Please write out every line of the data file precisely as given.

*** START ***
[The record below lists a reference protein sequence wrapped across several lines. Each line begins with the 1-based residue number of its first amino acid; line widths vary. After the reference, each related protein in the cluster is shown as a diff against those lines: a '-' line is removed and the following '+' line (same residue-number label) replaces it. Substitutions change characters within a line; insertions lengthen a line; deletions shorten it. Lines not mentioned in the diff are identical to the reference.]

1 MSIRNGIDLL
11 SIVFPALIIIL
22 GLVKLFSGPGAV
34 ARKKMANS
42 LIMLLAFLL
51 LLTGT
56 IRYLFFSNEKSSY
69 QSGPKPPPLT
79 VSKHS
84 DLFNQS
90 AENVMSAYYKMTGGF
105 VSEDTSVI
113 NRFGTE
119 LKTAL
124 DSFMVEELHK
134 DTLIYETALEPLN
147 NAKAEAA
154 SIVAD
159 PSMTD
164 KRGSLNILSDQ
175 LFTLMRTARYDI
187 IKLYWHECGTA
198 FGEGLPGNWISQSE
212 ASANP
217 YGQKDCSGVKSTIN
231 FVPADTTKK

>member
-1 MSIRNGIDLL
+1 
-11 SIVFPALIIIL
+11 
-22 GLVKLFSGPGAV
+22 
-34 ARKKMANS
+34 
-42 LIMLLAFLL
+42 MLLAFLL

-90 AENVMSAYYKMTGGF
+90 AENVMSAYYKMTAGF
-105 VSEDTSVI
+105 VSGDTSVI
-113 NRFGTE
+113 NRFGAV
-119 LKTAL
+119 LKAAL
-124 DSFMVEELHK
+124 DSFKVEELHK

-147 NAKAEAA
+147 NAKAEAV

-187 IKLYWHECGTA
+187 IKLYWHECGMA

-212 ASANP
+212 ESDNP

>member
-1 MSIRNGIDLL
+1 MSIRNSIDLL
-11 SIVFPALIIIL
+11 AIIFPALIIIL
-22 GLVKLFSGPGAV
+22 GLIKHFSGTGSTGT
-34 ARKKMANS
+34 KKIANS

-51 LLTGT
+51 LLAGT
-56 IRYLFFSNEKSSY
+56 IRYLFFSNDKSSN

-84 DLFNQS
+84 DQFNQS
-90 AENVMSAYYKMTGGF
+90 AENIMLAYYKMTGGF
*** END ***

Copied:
[The record below lists a reference protein sequence wrapped across several lines. Each line begins with the 1-based residue number of its first amino acid; line widths vary. After the reference, each related protein in the cluster is shown as a diff against those lines: a '-' line is removed and the following '+' line (same residue-number label) replaces it. Substitutions change characters within a line; insertions lengthen a line; deletions shorten it. Lines not mentioned in the diff are identical to the reference.]

1 MSIRNGIDLL
11 SIVFPALIIIL
22 GLVKLFSGPGAV
34 ARKKMANS
42 LIMLLAFLL
51 LLTGT
56 IRYLFFSNEKSSY
69 QSGPKPPPLT
79 VSKHS
84 DLFNQS
90 AENVMSAYYKMTGGF
105 VSEDTSVI
113 NRFGTE
119 LKTAL
124 DSFMVEELHK
134 DTLIYETALEPLN
147 NAKAEAA
154 SIVAD
159 PSMTD
164 KRGSLNILSDQ
175 LFTLMRTARYDI
187 IKLYWHECGTA
198 FGEGLPGNWISQSE
212 ASANP
217 YGQKDCSGVKSTIN
231 FVPADTTKK

>member
-1 MSIRNGIDLL
+1 
-11 SIVFPALIIIL
+11 
-22 GLVKLFSGPGAV
+22 
-34 ARKKMANS
+34 
-42 LIMLLAFLL
+42 MLLAFLL

-90 AENVMSAYYKMTGGF
+90 AENVMSAYYKMTAGF
-105 VSEDTSVI
+105 VSGDTSVI
-113 NRFGTE
+113 NRFGAV
-119 LKTAL
+119 LKAAL
-124 DSFMVEELHK
+124 DSFKVEELHK

-147 NAKAEAA
+147 NAKAEAV

-187 IKLYWHECGTA
+187 IKLYWHECGMA

-212 ASANP
+212 ESDNP

>member
-1 MSIRNGIDLL
+1 MSIRNSIDLL
-11 SIVFPALIIIL
+11 AIIFPALIIIL
-22 GLVKLFSGPGAV
+22 GLIKHFSGTGSTGT
-34 ARKKMANS
+34 KKIANS

-51 LLTGT
+51 LLAGT
-56 IRYLFFSNEKSSY
+56 IRYLFFSNDKSSN

-84 DLFNQS
+84 DQFNQS
-90 AENVMSAYYKMTGGF
+90 AENIMLAYYKMTGGF